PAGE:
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2008 Suzuki GSX-R600 Long-Term


by Pascal Bastien ,

While my garage is already well stocked (snowmobile, jet ski, race car and ATV), one particular toy was still missing -- an exciting sportbike for Track Days.

Even a rabbit like me can "attack" corners on the little Gixxer. The ergos fit my slim frame perfectly, and the bike is agile and feels light enough to allow me to commit to the corners with the certitude that I can pull out of it easily if I went in too hot.

Picking « my » 600!
Following a thorough analysis of available sportbikes, I chose a 2008 Suzuki GSX-R600, which is identical to the 2009 model except for the new color and the cheaper price (those "panic" rebates in the currently struggling economy are a blessing).

My comparative analysis and lengthy discussions with 600-cc sportbike “experts” did not cause me to fall instantly in lust for the small Gixxer; it was neither the fastest nor the best-handling of the pack according to the consensus. However, while other manufacturers continue to radicalize 600 sportbikes for the track, Suzuki emphasized comfort and easy riding dynamics. Their 600 offers reassuring steering precision and stability on corner entry, as well as a powerful yet easy-to-modulate braking system that never catches you off-guard. It’s the perfect tool for those who want to learn the art of track riding as I did, little by little.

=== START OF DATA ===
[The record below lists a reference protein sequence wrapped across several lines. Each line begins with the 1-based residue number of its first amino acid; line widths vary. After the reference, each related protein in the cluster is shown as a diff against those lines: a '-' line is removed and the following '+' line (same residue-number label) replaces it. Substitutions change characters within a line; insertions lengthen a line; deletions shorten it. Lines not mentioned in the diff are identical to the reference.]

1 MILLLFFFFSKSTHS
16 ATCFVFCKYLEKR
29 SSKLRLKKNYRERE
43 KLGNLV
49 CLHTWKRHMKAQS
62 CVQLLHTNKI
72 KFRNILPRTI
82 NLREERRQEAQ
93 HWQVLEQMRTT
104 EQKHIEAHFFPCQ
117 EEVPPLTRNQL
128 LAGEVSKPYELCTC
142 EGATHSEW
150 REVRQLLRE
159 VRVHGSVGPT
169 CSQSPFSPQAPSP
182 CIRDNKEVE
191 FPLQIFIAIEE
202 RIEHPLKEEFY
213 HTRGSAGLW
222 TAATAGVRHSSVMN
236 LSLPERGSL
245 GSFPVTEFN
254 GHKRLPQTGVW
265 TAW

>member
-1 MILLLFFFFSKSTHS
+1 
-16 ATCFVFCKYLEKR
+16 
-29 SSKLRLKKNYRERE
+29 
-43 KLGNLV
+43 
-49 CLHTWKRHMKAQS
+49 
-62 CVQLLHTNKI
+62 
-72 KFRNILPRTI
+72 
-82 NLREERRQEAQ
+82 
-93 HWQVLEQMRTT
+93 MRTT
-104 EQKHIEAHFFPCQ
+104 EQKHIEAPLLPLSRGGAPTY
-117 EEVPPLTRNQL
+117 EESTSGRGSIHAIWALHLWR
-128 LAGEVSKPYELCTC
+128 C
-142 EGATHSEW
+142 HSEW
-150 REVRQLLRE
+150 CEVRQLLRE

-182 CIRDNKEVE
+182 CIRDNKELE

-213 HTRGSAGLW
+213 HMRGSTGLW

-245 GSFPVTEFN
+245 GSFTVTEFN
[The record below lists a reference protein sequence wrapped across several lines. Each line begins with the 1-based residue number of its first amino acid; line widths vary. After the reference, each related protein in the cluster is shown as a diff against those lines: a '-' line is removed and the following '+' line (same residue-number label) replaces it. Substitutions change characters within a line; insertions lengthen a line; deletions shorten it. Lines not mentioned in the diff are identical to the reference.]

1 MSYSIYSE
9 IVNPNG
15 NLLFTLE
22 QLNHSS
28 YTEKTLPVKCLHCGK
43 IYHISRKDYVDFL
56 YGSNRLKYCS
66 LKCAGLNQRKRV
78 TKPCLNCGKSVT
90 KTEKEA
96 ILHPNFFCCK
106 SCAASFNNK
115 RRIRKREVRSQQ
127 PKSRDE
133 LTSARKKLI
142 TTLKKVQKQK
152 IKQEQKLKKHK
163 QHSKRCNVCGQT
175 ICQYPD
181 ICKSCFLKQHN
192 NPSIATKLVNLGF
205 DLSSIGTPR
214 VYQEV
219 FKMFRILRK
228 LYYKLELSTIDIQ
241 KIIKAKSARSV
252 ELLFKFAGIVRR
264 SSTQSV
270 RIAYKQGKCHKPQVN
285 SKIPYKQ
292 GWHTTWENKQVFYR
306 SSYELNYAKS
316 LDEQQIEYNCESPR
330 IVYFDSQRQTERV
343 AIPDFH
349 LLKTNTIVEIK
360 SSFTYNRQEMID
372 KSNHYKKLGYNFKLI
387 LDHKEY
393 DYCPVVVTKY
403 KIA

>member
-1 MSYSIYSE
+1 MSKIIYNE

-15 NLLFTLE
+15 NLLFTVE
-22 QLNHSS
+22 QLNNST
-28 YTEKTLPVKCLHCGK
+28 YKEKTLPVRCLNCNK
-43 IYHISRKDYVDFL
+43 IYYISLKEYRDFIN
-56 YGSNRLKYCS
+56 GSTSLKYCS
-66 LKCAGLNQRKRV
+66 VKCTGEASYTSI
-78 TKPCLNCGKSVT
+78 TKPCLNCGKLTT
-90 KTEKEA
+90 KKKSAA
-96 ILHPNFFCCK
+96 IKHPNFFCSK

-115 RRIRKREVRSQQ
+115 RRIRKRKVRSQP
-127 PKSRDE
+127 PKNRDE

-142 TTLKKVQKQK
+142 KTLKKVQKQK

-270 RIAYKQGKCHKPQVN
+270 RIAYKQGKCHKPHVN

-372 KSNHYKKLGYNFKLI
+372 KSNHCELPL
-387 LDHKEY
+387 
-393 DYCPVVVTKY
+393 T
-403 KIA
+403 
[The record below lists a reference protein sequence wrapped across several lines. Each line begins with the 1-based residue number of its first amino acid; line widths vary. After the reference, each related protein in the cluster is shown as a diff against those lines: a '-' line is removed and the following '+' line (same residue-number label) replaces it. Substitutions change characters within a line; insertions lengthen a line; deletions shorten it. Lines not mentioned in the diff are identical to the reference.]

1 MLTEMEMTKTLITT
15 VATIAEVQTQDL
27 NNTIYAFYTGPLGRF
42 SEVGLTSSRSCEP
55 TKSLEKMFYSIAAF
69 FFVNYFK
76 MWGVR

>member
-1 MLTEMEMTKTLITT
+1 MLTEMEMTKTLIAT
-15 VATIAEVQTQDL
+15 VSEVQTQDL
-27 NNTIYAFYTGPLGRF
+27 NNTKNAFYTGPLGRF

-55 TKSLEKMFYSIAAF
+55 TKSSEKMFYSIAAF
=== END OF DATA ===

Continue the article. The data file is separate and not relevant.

Of course, styling was also a strong motivator. The 2008 GSX-R600 came with a new fairing that created a sharper contrast with the big GSX-R1000. Sleeker, more aggressive lines gave the bike a neat and sporty look.

First day on the track
With the odometer at 1,600 kilometres and the engine barely broken in, I headed for Mecaglisse in Notre-Dame-de-la-Merci, one hour north of Montreal. This track is tight and super technical -- a serious challenge for anyone riding a new machine. I arrived early, my heart beating 10,000 times per minute, still nervous about returning to the track after a 6-month recovery from an awkward high-sided on this very track. It was time to focus and dredge up every ounce of courage I have and get on with the program.

As I had hoped for, the first few laps with the little Gixxer helped rebuild my confidence. It proved to be easy to ride and surprisingly lively when attacking corners. The tenacious grip and stability required extra effort to change direction, and the brakes bit hard yet progressively. When the revs were in the right range, the throttle response was almost instantaneous. I soon regained my old reflexes and felt increasingly at ease with each passing lap.

Radial-mount calipers and a nice, stiff fork mean that I needed to relearn how to brake hard, up to limits I did not know existed until this year. For 2010, I will install braided brake line for a more direct feel of the pads rubbing on the discs.
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